7.2 Japan Quake Leaves At Least 6 Dead

KITAKAMI, Japan - A road bridge on National Route 342 lies destroyed in a mountainous area in the city of Ichinoseki, Iwate Prefecture, on June 14 after a powerful earthquake with a preliminary magnitude of 7.2 jolted extensive areas of northeastern Japan. (Kyodo via AP Images) Kyodo via AP Images

A magnitude 7.2 earthquake ripped across the mountains and rice fields of northern Japan on Saturday, killing at least six people as it sheared off hillsides, jolted buildings and shook nuclear power plants. At least 11 people were missing.

Military helicopters swarmed the quake zone 250 miles north of Tokyo, ferrying in supplies and flying the injured to hospitals. Officials said at least 144 people were injured, and landslides trapped 100 bathers at a hot spring resort. Local media reports said the number of injuries exceeded 200.

At a nuclear power plant in Fukushima, the jolt splashed 5 gallons of radioactive water from two pools storing spent fuel, but there was no leakage outside the plant, said Trade and Industry Ministry official Yoshinori Moriyama.

The force of the quake, which was followed by some 153 aftershocks, buckled many roads, including one highway that was severed when a stretch of land collapsed, creating a cliffside. Electricity was cut to about 29,000 households, though service was mostly restored by Saturday night.

Prime Minister Yasuo Fukuda said the government was mobilizing troops, police and "everybody we possibly can" to find the missing and rescue and treat the injured. He ordered rescue workers to continue their efforts through the night.

"Our most important task is to save as many lives as possible, and we are doing the best we can," he said.

The six dead included a man who ran out of a building in fear and was hit by a passing truck, four people buried by landslides, and a construction worker hit by a falling rock at a dam, officials said.

The 8:43 a.m. quake was centered in the northern prefecture (state) of Iwate, and was located about 5 miles underground. It was felt as far away as Tokyo.

"It shook so violently that I couldn't stand still. I had to lean on the wall," said Masanori Oikawa, an Oshu city official who was at home near the epicenter when the quake struck. "When I rushed to the office, cabinets had been thrown onto the floor and things on the desks were scattered all over the place."

The quake also knocked down equipment and car parts at the Iwate factory of Kanoto Auto Works Ltd., a Toyota Motor Corp. subsidiary that assembles popular Corollas and other models, company spokeswoman Seiko Watanabe said. The company has not decided whether to resume production Monday.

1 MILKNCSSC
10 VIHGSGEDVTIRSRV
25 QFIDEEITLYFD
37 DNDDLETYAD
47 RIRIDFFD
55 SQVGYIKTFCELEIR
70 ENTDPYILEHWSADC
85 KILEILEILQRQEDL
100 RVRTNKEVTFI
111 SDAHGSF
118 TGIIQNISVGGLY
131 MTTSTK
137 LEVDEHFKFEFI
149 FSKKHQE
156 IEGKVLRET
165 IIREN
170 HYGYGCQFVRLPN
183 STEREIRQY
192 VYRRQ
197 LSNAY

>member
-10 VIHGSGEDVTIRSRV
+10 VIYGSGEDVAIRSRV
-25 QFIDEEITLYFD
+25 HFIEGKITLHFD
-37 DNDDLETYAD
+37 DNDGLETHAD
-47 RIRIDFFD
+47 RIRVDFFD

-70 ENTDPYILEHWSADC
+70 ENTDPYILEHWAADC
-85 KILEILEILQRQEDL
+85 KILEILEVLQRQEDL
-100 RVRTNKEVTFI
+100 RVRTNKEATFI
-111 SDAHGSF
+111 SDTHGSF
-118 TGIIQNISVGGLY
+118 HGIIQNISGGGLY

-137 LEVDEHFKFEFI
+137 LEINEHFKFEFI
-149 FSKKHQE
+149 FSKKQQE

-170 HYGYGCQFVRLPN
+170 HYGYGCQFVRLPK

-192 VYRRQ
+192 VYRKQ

A semiconductor subsidiary of Fujitsu Ltd. halted production "as a precaution" but there was no major damage to the building or equipment, company spokesman Yasuhiko Youdou said.

Rescuers said their top problem was the fractured road system, which stopped them from reaching isolated hamlets in the damage zone.

"We're getting growing reports of damage, but we can't even get out there to assess the situation with roads closed off because of landslides," said Norio Sato, a city official in one of the hardest-hit towns, Kurihara.

In that town, a landslide buried 15 construction workers. Twelve managed to dig themselves out, but two others were killed and one remained missing. Seven people at Komanoyu hot springs were also missing after a separate landslide hit the resort, said another city official, Katsuyuki Sato.

Nearly nine hours after the quake hit Kurihara, Marue Supermarket manager Kazuya Kikuchi was still cleaning up the damage.

"A lot of liquor bottles fell on the floor, and we are still cleaning up the mess," he said, adding that he was keeping the store open for customers who needed daily supplies. "(The quake) was really scary, and I'm worried because we continue to feel many aftershocks."

The Defense Ministry dispatched a dozen helicopters and patrol aircraft, and the disaster agency mobilized about 760 rescue workers for the rescue and relief operation. The government also sent a CH-47 helicopter carrying Disaster Minister Shinya Izumi to the region.

"The extent of damage to roads and bridges was much larger than I had expected," Izumi told reporters.

Local governors were asking for more troops.

Footage shot from media helicopters showed landslides on rural roads running along mountains separated by long stretches of rice fields. Videos aired by public broadcaster NHK also showed a bridge that collapsed. NHK said four people were seriously injured while riding in a bus on a bridge when the quake hit, but it was unclear whether it was the same one.

Videos from the closest large city, Sendai, showed the force of the quake shook surveillance cameras for 30 seconds. Still, Sendai appeared largely unscathed.

"So far we have not received any reports of damage or injuries. Everything is normal," Hideki Hara, a police official in Sendai, told the AP. "Phone lines, water and electricity are all working right now."

Japan is one of the most earthquake-prone areas in the world. The most recent major quake in Japan killed more than 6,400 people in the city of Kobe in January 1995.
  • David Morgan

    David Morgan is a senior editor at CBSNews.com and cbssundaymorning.com.

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